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Big Wheels: While not for everyone, 29ers are earning their place on local trails 

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It wasn't that many years ago when mountain bike makers started rolling out models with big (29-inch versus the standard 26-inch) wheels. This, we were told at the time, was the dawning of a new era in mountain biking with bikes that were the answer to every rider's need. And while the new bikes promised much, they generally fell short of expectations. The problem lay in the fact that practically all the 29er makers had simply put the larger wheels on frames made specifically to handle 26-inch wheels.

Yes, the first generation of 29ers could roll fast down old logging roads but were not much fun in technical terrain. The problem lay in floppy front wheels and the need to get any 29er bike up to pretty high speed to roll over, let alone trying to steer around, any and all obstacles.

Times have changed. The most recent crop of crop of 29er mountain bikes are designed around frames geometrically configured to match their big wheels. This has led to some pleasant surprises.

Surprises, like the fact that 29ers are superior on technical singletrack climbs. Big front wheels track better because there's little or no wheel flop.

O.k., how about technical downhills? Because of a 29-inch wheel's ability to roll faster, you have to adjust your thinking and anticipate your moves going into tight corners. But unlike a typical 26-inch wheeled bike, a 29er is easy to lay over, so it carves making nicely arced turns.

Next thing to consider are those diving board, vertical drops over big rock outcrops or group of rocks. Having three-plus inches of wheel and tire beneath you makes the drop shallower. Those scary I-could-do-a-huge-ender drops become almost too easy.


And of course, it goes without saying that on easy rolling terrain and fast wide-open downhills, 29ers rock. The 18-20 mph downhill on a 26er becomes a 25-30 mph run on a 29er.

Over the summer, many local riders have been doing the smart thing when it comes to testing 26ers against 29ers. They've been riding the identical course with each bike tested. At the end of their tests, many reported that 29ers are the bomb.

The bomb as Carl Decker proved riding one to both the 2010 and 2011 All Mountain World Championship titles.

Says Decker: "Big wheels are more efficient than small wheels because they have less rolling resistance. The softer and bumpier the terrain, the more advantage these wheels have. Around Bend, where trails get dusty and sandy, you can really feel the difference. Part of the magic lies in the contact patch, which is longer and narrower on a 29er. This allows for improved cornering traction. The approach angle is also superior - the bigger the wheel, the bigger the obstacle that wheel will roll over.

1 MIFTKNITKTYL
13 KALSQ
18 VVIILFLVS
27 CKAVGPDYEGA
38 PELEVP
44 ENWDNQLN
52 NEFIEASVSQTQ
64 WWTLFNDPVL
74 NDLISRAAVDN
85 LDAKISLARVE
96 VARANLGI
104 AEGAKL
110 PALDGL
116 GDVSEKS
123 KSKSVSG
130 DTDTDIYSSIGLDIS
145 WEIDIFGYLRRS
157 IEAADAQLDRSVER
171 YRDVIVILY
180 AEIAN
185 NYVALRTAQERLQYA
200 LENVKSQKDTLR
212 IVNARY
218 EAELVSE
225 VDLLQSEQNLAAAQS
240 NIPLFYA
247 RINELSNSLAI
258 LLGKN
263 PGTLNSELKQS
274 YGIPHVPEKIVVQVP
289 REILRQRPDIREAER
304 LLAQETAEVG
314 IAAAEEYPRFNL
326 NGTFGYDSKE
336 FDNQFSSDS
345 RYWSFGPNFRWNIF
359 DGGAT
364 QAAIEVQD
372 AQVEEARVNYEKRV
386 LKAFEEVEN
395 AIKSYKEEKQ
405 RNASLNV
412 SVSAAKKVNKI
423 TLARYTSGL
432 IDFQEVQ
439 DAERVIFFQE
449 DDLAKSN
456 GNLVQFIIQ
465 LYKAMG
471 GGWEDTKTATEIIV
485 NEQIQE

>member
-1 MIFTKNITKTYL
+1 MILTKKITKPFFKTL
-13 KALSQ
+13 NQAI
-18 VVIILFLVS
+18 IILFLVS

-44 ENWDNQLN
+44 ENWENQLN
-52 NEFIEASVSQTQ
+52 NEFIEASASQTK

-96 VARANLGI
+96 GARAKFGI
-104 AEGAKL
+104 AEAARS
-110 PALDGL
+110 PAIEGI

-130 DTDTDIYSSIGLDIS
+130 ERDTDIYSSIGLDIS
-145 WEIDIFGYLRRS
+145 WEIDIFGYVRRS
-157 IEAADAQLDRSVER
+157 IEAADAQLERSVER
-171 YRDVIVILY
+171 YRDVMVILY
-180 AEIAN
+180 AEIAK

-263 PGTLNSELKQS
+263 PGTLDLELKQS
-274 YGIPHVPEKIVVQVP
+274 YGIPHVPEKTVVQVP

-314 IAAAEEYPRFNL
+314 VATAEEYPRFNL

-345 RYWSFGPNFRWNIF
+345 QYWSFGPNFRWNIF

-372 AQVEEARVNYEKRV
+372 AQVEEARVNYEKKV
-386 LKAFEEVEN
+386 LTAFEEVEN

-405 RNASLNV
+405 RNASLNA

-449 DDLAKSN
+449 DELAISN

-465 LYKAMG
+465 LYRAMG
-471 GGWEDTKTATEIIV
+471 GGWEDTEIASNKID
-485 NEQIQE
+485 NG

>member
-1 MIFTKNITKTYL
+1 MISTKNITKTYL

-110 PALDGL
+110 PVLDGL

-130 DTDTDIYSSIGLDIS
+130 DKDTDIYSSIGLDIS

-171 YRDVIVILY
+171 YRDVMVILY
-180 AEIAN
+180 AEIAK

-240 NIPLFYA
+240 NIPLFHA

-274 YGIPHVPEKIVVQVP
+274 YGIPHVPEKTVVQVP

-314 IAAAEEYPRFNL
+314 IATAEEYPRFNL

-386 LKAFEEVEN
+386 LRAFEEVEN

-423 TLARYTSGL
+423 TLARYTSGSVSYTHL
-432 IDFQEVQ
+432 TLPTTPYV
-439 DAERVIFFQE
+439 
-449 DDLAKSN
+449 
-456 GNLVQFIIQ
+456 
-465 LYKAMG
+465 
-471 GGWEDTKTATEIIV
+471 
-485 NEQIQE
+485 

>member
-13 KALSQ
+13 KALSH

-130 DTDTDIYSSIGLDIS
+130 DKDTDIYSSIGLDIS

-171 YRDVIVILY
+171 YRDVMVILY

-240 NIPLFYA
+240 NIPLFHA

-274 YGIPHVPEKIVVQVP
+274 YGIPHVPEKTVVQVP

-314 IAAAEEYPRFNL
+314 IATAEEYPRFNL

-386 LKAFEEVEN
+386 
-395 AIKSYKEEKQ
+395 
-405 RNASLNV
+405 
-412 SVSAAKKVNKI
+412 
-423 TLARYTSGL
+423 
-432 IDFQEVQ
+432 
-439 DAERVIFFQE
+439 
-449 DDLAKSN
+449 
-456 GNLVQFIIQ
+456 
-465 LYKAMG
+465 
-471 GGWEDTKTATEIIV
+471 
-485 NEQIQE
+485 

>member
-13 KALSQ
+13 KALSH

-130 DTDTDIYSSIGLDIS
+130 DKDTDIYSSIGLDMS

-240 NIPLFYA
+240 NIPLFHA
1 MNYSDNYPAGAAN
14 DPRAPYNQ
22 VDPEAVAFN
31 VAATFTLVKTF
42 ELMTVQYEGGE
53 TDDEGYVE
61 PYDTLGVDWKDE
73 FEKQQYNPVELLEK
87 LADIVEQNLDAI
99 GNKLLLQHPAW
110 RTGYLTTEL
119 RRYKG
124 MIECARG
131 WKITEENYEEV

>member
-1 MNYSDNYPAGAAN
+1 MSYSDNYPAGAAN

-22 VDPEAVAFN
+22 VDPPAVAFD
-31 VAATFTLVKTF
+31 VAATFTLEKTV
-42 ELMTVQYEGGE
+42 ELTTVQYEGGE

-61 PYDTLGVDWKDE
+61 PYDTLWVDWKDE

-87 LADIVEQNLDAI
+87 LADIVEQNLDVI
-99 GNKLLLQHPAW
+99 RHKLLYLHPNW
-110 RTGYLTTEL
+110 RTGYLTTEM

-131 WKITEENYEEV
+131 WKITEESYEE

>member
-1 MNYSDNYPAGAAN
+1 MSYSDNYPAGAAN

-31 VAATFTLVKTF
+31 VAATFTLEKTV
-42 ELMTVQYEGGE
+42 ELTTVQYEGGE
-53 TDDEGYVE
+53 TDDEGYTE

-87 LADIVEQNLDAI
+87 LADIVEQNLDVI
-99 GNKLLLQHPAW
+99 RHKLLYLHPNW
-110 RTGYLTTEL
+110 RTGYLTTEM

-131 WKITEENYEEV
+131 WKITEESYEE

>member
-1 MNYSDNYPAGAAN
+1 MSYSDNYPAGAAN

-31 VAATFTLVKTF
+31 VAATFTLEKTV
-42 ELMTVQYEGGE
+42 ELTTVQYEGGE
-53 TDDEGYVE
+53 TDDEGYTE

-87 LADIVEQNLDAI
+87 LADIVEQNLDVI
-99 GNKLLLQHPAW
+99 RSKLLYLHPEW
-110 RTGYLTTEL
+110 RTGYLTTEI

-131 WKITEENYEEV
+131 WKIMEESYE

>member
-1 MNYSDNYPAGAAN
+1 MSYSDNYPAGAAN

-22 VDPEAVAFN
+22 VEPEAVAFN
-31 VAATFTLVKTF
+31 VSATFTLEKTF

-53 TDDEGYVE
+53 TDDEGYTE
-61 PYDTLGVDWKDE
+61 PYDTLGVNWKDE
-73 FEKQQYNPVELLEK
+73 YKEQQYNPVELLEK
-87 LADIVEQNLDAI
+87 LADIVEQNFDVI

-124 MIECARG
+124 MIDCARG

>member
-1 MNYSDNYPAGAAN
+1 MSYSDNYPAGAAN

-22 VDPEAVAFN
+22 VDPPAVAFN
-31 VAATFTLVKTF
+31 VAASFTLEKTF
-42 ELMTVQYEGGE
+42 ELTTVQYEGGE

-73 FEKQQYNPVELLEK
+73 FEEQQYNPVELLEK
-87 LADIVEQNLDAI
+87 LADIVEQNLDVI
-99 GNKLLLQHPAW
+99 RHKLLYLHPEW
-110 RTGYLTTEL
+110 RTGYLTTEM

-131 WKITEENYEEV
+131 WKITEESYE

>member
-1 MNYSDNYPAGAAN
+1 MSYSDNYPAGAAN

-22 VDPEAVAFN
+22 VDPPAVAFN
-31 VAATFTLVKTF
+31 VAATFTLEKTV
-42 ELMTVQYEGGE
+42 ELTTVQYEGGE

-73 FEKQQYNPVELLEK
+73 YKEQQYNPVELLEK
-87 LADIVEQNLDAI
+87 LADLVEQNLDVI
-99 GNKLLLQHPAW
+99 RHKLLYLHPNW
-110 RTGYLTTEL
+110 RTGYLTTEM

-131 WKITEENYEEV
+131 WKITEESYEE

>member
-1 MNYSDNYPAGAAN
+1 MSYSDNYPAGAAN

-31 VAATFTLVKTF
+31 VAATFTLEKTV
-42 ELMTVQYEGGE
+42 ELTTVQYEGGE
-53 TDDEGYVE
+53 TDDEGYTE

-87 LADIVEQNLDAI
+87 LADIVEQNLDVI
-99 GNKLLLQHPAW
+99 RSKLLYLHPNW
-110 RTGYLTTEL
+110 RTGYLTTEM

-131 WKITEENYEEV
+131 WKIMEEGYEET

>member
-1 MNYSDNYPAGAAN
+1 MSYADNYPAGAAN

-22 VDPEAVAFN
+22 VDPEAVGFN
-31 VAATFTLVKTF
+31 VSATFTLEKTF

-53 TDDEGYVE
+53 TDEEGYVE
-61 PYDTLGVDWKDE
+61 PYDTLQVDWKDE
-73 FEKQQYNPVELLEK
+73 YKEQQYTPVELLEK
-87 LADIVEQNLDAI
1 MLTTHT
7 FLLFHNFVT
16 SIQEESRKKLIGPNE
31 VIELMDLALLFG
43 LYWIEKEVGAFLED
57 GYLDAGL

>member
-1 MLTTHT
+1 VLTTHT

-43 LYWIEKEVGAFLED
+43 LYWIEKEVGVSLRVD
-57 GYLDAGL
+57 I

So what you have is a bike that is slightly easier to pedal, slightly easier to turn, and a little harder to go over the bars on. The drawback is a very small weight penalty. I'll take mine in blue, please."

Non-professional rider, graphic designer Dave Caplan loves long-distance, multi-hour rides. "I really appreciate the confidence-building stability through the rough stuff and the added traction. And once a 29er is up to speed, you can really feel that the wheels want to hold onto that momentum."

Weighing in from the viewpoint of an older (read 50), "typical Central Oregon trail rider", professional photographer Mike Houska notes, "a 29er takes several years off the rider, making the older rider a bit younger. This is especially obvious on climbs and going over obstacles. However, they suffer a bit on quick turning ability and handling qualities.

"If you're a recreational rider (old, slower, and relatively cautious) go with a full suspension 29er. If you're young, reckless go with the longest fork travel 26er you can find. If you're rich, add the 29er to your arsenal just 'cause. Bottom line for me: a 29er is a GS (or Super G) ride compared to a quicker (slalom) 26er."

Never at a loss for words or an opinion, noted bike and bike components tester Paul Thomasberg invokes his own skiing analogy.

"29ers are able to ride over steep rocky terrain with slightly less travel than would be needed on 26er. This is most noticeable with (less) skilled riders. Expert 26 riders can ride terrain on a 26 or 29, but a 26 requires more skill for same terrain. It's a little like new school fat skis, which make it easier for beginners and intermediates to ski most conditions. Yet an expert skier can use almost any ski anywhere.

"I really don't think one is better than the other - they're just different."

However, adds Thomasberg, "When I get up in the morning my go-to bike is generally a 26er with six inches of front and rear travel that does everything and is damn light for that much travel.

In addition Thomasberg says that he prefers a 26er, "in the air" i.e. jumping.

Air or no air, performance, as with everything, is in the mind of the rider. So 29ers might not work better for every local rider, but given the benign nature of most Central Oregon trails, they're proving to perform pretty well around here.

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